Brokerage firms serve as a vital link between buyers and sellers in ensuring trading of commodities through exchanges. These are the firms which actually execute sales and purchase orders of traders on exchanges against a specified rate of commission. In addition, these firms take their own positions in markets. As sophisticated players of commodity trading, these firms are also consulted by major traders on likely demand and supply scenarios regarding commodities and consequent market dynamics.
The agriculture commodities traded on major exchanges include soybean, cotton, corn and wheat; crude oil is one of the major non-agriculture exchange-traded items. Commodity brokerage firms are equally active in options as well as futures markets.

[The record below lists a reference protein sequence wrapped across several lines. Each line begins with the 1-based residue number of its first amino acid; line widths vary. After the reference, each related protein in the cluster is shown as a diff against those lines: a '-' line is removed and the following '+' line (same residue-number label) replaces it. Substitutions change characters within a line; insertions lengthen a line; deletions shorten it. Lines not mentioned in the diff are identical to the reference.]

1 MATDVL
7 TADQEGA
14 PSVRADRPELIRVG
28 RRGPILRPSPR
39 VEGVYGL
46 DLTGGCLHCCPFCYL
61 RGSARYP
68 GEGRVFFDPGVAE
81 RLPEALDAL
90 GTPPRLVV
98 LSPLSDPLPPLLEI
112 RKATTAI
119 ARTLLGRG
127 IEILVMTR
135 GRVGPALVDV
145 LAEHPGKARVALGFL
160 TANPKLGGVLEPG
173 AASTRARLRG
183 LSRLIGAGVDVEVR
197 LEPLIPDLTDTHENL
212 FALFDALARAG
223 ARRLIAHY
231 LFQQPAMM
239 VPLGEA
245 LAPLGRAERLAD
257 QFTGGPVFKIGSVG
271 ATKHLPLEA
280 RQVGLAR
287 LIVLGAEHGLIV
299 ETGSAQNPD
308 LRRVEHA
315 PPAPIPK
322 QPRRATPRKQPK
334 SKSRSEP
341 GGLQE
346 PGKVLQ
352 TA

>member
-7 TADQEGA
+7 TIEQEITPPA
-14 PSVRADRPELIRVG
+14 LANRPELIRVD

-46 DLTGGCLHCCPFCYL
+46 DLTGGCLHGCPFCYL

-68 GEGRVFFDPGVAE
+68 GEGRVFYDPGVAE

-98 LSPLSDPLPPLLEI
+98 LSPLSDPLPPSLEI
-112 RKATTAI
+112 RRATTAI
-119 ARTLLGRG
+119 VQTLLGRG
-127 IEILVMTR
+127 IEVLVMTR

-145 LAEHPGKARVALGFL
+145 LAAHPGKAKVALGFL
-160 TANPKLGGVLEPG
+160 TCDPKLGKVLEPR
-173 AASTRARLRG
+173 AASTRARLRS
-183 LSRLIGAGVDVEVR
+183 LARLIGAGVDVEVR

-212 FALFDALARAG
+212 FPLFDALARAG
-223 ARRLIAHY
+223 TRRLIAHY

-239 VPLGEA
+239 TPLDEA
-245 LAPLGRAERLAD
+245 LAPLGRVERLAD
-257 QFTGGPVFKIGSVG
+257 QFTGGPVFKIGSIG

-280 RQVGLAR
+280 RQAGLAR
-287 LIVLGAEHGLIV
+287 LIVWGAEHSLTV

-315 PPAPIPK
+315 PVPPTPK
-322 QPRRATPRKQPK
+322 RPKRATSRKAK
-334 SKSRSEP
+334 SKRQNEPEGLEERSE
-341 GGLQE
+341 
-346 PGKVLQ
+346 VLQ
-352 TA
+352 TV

Commodity brokerages operate along the same lines as their counterparts in stock, bond and currency markets. The big ones usually provide value added services in addition to executing orders of their clients. Under value added services, these firms usually provide key market intelligence through published news letters and personal advice. These are called full service commodity brokerage firms in the market jargon, and they charge a relatively high rate of commission. In contrast, there are firms which offer few services other than executing their clients’ sale and purchase orders. But, on the other hand, they also charge comparatively low rates of commission.
Some of these offer discounts to the prevailing commission rates in the markets. These are called discount brokers. Then, we have brokers in the commodity markets which offer even higher discounts to their clients. The latter are known as deep discount brokers. While big traders generally go for full service, smaller traders prefer discount brokers in order to limit costs and increase profit margins.